Forget Friday the 13th. The most terrifying day of my year is the first Friday in December. I'm CEO of Women in Film and Television (UK) and today, Friday 7 December, is our annual awards lunch, where 1,000 industry people show up at the Hilton, Park Lane, ready to kickstart the holiday season with a gloriously fun-filled celebration of this year's fifteen honorees.
It's like organising 10 weddings on the same day. Certainly, my daughter's wedding was never as stressful as this: performers from the West End musical We Will Rock You, presenters including Mitchell and Webb, Evan Davies, Danny Boyle, Davina McCall, Peter Snow and Julie Walters, all held together by Sue Perkins at her most hilarious.
There's so much to go wrong at a largely unrehearsed one-off event. Will the sound system balance the music? Will the sponsors' logos all be perfect? Will the video acceptance speech from director Lynne Ramsay (We Need to Talk About Kevin) arrive from Los Angeles in time? Can everyone get on and off the stage? Will someone drop their crystal vase award? (It has been known!) At least I never worry about the food. The Hilton do us proud.
We've had our problems. Two years ago, when Julie Walters was our Awards host, she rang to say she was snowed in on her farm in Sussex. We went into emergency mode - but couldn't even find a helicopter prepared to land on her snow-covered fields. Finally, in desperation, we contacted a tank hire company. Julie quite fancied the idea of being driven up Park Lane swivelling her gun turret but, in the end, the tank driver manoeuvered a four wheel drive triumphantly over the snow and Julie wowed an audience that had no idea how close we came to not having a host at all. Julie has a history as a persistent trouble-maker at our awards. When Colin Firth, who had just shot to stardom as Mr Darcy in Pride and Prejudice, walked onstage to present one of our awards Julie started a chant from the floor "Co-lin! Co-lin! Co-lin!" Hundreds of women in the Grand Ballroom joined in. Colin Firth blushed. Whatever would Jane Austen have thought?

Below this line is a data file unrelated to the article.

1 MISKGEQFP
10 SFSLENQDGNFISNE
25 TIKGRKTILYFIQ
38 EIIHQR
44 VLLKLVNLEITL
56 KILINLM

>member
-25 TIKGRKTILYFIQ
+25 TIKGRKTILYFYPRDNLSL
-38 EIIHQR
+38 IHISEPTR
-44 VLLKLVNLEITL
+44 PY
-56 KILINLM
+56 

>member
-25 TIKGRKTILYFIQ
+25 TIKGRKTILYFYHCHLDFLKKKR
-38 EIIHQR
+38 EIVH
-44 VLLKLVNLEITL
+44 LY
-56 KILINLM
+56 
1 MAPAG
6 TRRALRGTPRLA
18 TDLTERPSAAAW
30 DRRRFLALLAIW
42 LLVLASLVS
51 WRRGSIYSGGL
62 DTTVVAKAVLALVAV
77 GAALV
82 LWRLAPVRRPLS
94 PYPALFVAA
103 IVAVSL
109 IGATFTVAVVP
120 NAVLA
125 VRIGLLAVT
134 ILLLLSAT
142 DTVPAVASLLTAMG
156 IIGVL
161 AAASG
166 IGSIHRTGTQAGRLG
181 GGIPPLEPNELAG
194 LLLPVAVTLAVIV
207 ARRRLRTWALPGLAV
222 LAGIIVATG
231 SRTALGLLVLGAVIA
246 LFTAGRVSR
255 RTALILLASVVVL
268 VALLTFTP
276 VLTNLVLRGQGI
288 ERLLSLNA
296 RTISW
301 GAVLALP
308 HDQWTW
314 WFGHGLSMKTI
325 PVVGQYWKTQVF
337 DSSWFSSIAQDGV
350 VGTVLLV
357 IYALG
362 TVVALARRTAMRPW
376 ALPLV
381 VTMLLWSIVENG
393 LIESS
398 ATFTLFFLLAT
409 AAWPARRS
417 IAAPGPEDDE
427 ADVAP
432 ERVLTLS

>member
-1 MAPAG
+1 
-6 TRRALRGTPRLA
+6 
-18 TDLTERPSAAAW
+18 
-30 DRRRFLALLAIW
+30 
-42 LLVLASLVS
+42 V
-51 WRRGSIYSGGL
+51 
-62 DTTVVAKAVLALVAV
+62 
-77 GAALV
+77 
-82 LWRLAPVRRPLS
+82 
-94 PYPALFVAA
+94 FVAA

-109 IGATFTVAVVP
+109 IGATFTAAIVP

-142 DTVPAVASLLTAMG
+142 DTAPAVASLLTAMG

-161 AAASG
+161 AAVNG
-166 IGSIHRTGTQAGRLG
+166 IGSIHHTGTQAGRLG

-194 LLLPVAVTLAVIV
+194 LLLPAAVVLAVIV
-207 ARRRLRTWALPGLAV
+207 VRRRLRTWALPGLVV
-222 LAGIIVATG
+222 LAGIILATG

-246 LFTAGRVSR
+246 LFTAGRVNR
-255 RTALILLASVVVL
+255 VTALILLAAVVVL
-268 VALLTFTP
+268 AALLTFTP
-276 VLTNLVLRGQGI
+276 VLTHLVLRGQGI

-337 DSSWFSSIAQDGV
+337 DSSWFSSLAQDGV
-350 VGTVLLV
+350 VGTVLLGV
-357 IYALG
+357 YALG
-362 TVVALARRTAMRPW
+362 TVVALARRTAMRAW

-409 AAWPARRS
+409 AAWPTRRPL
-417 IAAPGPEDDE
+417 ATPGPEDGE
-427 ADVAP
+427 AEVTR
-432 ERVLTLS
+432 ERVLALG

We have our place in history too. During last year's awards Helen Boaden, BBC Head of News, approached soon-to-be BBC Director-General George Entwistle to warn him about an up-coming Newsnight film about Jimmy Savile. If he'd picked up on that, he'd probably still be director general. George later told a parliamentary select committee that he didn't ask any questions about it because "It was a busy lunch". I think it was simply bad timing: Miranda Hart had just shared her favourite chat-up line with the room: "When I roll over in bed my breasts clap!" All very distracting.
The awards are massively oversubscribed. This year the 1,000 places sold out in 28 minutes. Of course, people come because they have a great time, but there's a more serious purpose to the event. Women have made tremendous progress in my lifetime but, in the media as in so many other professions, they're still paid less for equivalent work, they still find it harder to get promoted, they still get harassed and, in many areas - from technical jobs to directing films - they are still a small minority.
WFTV is determined not to whinge about all this. Instead, throughout the year, we network, we mentor, we encourage and we celebrate the extraordinary achievements of women in every area of our industry. Last year we gave our ITV Achievement of the Year Award to three courageous war correspondents - Alex Crawford, Zeina Khodr and Sara Sidner - who covered the fall of Tripoli. This year we have Barbara Slater, the BBC's first woman Director of Sport and the mastermind behind the coverage of the 2012 London Olympics. And Clare Balding, a presenter who makes the idea of women commenting on sport seem as natural as breathing.
We celebrate unsung heroes and great actors, behind-the-scenes technicians and onscreen presenters. Above all we celebrate talented and successful women in all their glorious diversity. It's the most stressful day of my year, but also the most satisfying. Onwards!Suggest a correction